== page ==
October 13, 2004
PBO Director Dr. Mike Jackson and Rocky Mountain Regional Engineer Steve Borenstein hit the road in a flash from Boulder, CO, Sunday morning in response to the unexpected recent activity at Mt. St. Helens. Having spent the previous week gathering emergency response GPS materials, packing up the UNAVCO truck and trailer, and making sure their living wills are up to date, Jackson and Borenstein began driving across the country in a Ford F350 truck making just one stop on the way: to pick up PBO’s Basin & Range Regional Engineer, Greg Hilker, from Salt Lake City, UT.
Steve Borenstein, assigned project manager for the Mt. St. Helens emergency response, was relieved to finally arrive in Washington state Monday afternoon after being saturated for the last two days with Jackson’s and Hilker’s music selection du jour: ‘Country Twangs (volume 2).’ Once in Vancouver, the three men worked on logistics and met with the USGS to discuss coordinating response efforts. Meanwhile, PBO’s Facilities Construction Manager Karl Feaux and Senior Engineer Dave Mencin quickly packed their bags and jumped on a plane to meet the rest of the group in Vancouver that evening.
Tuesday, October 12, 2004
Waking up bright and early, pumped and ready to go from all the excitement, Steve Borenstein and Dave Mencin drove to the Mt. St. Helens monument headquarters to get ‘official business’ passes and keys for the PBO crews to get past the monitored and locked gates. These extra security measures have been put in place since the activity began at the volcano to keep out curious pedestrians and other unauthorized visitors.
Back in Vancouver, Jackson, Feaux, and Hilker spend the day wrapping up details before heading to the volcano. In addition to running final errands to pick up extra supplies, they make a stop at the USGS to go through a helicopter and volcano safety briefing, and to set up the correct radio frequency for use on the mountain. USGS will be providing minimal flight watching for the PBO crews in case of an emergency or in the case the volcano gets a little too antsy. Once finished, the three men drove to Cougar, WA, to meet up with Mencin and Borenstein at the base of the mountain.
Once all together, everyone headed up to the Climbers Bivouac, one of the main trailheads for the volcano, to start building in advance the ‘swing sets’ (steel frames that securely hold the solar panels and battery enclosures) for the emergency response GPS stations. By the time the sun went down, the majority of one swing set had been completed and a second one had been started on. Having to go through the extra security stops, it’s about a 25-30 minute drive to get to and from the Bivouac from the town of Cougar, where the crews are staying at local cabins.
That evening, three more brave PBO engineers arrived in Cougar to help tackle this extraordinary project: Katrin Hafner and Peter Gray from the Pacific Northwest office, and Barrett Friesen from the Rocky Mountain regional office. Now, with the PBO X-Men Team in place, super scientific data will be discovered and this changing world will be as it never has been known before…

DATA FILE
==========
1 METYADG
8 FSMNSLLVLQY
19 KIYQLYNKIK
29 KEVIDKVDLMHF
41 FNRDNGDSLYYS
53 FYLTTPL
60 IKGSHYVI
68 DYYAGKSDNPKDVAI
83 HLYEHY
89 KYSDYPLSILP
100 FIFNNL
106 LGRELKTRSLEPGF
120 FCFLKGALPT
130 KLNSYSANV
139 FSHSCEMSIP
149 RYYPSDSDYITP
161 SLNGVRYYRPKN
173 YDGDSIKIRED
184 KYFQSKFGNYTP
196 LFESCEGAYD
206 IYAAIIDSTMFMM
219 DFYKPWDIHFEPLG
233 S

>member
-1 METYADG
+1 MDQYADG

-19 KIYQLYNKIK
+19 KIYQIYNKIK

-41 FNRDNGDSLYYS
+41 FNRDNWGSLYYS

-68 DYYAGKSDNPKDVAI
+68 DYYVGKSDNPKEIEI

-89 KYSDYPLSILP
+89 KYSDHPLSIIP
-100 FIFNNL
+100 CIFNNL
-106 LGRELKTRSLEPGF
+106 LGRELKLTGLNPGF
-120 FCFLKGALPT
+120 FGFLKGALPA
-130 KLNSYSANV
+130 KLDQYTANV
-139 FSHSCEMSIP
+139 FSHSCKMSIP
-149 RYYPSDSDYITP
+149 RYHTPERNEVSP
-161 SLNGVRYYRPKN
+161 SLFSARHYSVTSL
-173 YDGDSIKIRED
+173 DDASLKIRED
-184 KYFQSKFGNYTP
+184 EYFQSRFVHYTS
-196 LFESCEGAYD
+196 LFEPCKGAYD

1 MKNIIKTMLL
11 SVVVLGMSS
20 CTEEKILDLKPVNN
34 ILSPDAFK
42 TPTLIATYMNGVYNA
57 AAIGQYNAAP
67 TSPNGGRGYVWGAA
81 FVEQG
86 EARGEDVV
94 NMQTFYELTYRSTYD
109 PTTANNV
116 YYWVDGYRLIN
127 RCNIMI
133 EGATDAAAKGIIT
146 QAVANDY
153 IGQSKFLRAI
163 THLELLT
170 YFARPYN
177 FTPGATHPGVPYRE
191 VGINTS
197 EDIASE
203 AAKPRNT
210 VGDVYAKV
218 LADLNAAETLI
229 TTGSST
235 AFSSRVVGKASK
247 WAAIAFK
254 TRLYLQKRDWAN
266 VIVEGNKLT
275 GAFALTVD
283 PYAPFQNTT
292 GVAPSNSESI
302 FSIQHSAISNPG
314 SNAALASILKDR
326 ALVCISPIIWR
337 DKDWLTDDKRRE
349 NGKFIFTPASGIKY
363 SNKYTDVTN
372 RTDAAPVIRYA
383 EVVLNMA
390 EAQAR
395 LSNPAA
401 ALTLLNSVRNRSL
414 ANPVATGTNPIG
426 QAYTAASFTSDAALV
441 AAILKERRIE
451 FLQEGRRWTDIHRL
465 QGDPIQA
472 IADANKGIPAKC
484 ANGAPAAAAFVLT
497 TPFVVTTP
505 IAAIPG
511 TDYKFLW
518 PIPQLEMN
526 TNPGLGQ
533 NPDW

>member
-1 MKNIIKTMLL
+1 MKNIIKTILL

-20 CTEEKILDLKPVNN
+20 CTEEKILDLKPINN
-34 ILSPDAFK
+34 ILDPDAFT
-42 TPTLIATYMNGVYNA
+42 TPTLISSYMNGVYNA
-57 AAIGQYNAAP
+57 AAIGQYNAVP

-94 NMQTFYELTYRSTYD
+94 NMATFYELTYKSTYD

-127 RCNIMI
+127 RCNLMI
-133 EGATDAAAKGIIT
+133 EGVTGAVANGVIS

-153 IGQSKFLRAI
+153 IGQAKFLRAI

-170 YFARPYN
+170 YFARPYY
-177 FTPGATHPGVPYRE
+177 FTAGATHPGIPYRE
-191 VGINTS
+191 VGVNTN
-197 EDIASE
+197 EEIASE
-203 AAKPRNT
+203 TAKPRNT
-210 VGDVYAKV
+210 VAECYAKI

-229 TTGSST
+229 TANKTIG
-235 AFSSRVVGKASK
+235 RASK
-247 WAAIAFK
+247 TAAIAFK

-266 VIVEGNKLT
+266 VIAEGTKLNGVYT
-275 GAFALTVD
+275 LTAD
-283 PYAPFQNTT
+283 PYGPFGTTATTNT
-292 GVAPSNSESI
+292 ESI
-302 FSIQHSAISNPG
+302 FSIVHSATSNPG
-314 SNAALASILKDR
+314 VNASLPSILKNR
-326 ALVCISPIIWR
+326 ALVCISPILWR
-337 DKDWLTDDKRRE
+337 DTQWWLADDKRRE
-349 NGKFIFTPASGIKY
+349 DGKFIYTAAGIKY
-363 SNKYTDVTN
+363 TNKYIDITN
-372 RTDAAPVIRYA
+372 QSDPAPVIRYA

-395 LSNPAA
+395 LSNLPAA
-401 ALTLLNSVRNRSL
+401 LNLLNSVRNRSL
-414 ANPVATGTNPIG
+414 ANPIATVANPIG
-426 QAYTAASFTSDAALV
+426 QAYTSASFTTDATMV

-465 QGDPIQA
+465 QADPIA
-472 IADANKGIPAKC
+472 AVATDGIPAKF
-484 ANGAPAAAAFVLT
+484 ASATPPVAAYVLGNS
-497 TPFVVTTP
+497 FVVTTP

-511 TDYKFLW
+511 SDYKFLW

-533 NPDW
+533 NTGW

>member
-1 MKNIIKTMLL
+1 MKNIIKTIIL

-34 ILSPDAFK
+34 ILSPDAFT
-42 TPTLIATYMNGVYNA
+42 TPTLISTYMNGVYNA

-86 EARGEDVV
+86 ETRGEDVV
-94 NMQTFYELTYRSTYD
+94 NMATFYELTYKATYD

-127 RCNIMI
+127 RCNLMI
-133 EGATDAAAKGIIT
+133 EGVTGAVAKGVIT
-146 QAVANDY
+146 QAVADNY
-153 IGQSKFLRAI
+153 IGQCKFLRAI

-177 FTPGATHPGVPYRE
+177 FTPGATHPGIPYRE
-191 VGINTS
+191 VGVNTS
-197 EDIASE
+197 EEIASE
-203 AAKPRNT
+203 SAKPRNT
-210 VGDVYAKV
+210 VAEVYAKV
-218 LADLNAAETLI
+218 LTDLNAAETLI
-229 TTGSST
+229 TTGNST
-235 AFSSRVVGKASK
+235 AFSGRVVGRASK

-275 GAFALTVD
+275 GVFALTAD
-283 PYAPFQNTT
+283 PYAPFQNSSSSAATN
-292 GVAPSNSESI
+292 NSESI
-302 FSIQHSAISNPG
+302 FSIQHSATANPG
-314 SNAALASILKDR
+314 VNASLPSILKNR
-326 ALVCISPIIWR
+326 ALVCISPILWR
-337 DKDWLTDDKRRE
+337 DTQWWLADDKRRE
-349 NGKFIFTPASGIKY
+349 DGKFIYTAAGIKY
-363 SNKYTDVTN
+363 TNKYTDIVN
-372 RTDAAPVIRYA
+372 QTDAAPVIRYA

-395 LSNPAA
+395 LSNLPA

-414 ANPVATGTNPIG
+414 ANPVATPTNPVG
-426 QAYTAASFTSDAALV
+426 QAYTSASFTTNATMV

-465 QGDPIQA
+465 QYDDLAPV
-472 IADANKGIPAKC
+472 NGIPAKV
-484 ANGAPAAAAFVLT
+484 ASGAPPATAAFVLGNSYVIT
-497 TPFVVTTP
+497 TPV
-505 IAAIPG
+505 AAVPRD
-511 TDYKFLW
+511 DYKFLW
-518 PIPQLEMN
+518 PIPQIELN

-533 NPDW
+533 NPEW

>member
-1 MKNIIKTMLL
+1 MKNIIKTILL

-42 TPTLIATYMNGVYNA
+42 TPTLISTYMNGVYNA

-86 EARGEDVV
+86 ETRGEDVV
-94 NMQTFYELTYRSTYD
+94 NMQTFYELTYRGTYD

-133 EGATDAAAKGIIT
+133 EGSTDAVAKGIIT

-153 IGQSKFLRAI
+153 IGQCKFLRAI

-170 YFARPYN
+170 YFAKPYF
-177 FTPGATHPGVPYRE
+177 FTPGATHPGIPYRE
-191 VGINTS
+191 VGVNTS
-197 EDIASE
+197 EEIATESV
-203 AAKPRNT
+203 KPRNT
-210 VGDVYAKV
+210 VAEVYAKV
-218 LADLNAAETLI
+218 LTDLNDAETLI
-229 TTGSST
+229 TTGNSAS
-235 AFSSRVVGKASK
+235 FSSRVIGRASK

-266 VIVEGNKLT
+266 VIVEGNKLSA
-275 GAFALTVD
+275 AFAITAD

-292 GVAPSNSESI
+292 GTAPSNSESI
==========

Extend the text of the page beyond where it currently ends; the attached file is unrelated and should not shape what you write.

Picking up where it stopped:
Wednesday, October 13, 2004
This morning, a handful of the crew members drove to the Climbers Bivouac to meet the helicopter at 9am. After another safety briefing, crews loaded up the aircraft with equipment to be brought to the first emergency response site P697, about a 15 minute helicopter ride away. Located on the southeast side of the mountain, the site provides a stunning view of both Mt. Hood and Mt. Adams.
Meanwhile, Katrin Hafner and Greg Hilker kept working on building the swing sets at the Climbers Bivouac. After attaching the solar panels and battery enclosure onto the P697 swing set, the helicopter successfully slung this cumbersome piece of equipment (minus the four 70-pound batteries) to the site for workers to install.
At the same time, Dave Mencin and Peter Gray worked on getting the VSAT up and running at the Lone Pine Resort, and making a visit to the volcano’s Coldwater Visitors Center to work resolving some communication issues.
The team on the volcano continued to work all day at site P697, applying finishing touches and completing the majority of the installation. At around 4pm, Jackson and Feaux left P697 and headed to the second emergency response site, P693, to retrofit a SCIGN mount onto an existing USGS EDM monument. Having to fly over the crater of the volcano in order to get to P693, Feaux felt a bit ‘exposed’ to the elements when landing at the site (located on the northwest side of the mountain) where strong winds blew towards them from the direction of the crater. Although it’s been calm so far, more volcano activity and strong winds could potentially cover the entire area in heavy ash, creating unsafe working conditions. At the moment, though, beautiful views continue at P693, where Mt. Rainier can be seen clearly to the north and Mt. Adams to the east.
So far, good luck and great timing has brought clear skies and sunny weather (around 50 degrees); and although workers had to deal with 30-knot winds, everyone is feeling very fortunate to have the nice weather and hope it will stay around for just a few more days.
Last modified: 2020-01-28 22:54:09 America/Denver